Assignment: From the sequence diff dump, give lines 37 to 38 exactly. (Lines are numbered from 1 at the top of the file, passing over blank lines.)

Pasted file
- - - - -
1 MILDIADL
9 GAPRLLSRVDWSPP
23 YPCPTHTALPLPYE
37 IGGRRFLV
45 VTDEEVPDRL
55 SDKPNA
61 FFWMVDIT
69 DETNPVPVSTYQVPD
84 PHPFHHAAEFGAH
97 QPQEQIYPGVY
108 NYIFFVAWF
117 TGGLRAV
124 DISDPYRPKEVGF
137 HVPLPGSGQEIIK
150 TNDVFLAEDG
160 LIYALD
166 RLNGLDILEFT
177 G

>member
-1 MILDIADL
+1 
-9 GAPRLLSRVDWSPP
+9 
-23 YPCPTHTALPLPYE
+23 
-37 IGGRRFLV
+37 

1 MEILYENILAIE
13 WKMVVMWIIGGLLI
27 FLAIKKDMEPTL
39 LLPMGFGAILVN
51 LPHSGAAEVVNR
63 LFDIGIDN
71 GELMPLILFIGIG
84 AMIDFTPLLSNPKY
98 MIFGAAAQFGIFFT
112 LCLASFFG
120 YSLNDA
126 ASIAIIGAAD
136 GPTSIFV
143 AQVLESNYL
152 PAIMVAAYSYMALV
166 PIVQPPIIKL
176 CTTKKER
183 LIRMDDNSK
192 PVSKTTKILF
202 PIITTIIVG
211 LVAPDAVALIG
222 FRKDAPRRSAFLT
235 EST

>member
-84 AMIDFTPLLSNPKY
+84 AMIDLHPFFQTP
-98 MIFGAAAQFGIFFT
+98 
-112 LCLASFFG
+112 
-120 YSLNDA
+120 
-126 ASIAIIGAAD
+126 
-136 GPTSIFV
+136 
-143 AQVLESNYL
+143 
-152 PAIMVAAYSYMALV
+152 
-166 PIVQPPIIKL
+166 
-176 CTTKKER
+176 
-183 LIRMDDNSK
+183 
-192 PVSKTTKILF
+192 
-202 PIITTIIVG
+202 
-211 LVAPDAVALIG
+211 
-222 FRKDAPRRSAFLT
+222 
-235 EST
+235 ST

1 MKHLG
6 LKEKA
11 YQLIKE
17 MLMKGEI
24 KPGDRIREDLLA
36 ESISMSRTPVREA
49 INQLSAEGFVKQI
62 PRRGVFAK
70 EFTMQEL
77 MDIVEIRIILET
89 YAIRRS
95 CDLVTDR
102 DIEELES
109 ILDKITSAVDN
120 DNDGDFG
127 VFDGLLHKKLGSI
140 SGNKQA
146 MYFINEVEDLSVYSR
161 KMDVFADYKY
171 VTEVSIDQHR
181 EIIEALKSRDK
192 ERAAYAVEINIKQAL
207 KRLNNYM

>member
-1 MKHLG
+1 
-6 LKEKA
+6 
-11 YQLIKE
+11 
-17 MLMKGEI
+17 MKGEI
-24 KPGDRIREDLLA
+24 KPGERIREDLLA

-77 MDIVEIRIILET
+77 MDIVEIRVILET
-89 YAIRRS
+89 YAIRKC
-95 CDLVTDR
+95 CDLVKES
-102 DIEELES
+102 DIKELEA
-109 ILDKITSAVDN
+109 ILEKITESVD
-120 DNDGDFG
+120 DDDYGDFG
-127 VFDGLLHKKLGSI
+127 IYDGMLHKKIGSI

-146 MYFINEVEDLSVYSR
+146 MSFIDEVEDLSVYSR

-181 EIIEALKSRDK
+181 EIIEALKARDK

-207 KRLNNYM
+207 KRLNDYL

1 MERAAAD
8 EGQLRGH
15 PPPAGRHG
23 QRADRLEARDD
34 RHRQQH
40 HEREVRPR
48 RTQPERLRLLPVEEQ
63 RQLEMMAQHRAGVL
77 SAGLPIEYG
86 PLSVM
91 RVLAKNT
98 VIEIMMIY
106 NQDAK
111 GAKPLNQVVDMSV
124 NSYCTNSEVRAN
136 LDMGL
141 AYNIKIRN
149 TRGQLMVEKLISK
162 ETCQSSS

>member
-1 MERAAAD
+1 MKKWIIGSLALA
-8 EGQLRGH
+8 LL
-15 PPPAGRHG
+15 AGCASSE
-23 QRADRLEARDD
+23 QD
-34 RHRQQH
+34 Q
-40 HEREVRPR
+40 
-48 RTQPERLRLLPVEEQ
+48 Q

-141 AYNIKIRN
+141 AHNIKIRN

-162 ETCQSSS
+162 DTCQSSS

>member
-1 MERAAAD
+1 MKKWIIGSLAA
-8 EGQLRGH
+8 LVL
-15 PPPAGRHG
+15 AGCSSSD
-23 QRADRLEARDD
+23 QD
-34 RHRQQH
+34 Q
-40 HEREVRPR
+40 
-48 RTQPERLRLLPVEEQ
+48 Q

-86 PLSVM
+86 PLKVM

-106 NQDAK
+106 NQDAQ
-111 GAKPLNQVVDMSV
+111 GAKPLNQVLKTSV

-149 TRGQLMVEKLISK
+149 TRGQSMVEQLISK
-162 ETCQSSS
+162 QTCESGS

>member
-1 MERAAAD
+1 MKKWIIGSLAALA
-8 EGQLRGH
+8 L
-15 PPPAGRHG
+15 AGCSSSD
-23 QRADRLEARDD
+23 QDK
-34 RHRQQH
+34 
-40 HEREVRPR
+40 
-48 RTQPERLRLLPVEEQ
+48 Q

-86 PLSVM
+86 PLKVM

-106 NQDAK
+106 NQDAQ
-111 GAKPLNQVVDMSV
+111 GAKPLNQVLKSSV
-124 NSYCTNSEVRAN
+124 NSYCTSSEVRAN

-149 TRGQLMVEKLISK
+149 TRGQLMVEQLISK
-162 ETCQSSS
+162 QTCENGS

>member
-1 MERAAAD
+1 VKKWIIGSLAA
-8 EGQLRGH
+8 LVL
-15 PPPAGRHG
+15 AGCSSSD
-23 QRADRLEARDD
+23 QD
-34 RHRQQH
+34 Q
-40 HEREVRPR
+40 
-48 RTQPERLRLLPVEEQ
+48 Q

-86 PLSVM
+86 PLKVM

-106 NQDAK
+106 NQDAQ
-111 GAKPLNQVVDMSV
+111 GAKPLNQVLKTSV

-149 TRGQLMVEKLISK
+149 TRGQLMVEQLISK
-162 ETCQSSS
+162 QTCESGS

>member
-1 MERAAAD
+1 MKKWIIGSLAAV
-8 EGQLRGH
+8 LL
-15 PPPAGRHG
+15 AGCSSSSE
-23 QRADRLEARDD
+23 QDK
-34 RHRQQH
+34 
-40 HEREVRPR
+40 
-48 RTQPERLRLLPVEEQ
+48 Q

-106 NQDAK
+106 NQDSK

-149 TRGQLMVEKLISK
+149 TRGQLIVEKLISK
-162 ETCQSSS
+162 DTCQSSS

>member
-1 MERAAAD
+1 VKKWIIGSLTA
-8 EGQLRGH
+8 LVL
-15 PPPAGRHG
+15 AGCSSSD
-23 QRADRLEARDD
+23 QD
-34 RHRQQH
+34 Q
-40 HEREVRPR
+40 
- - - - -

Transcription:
112 LCLASFFG
120 YSLNDA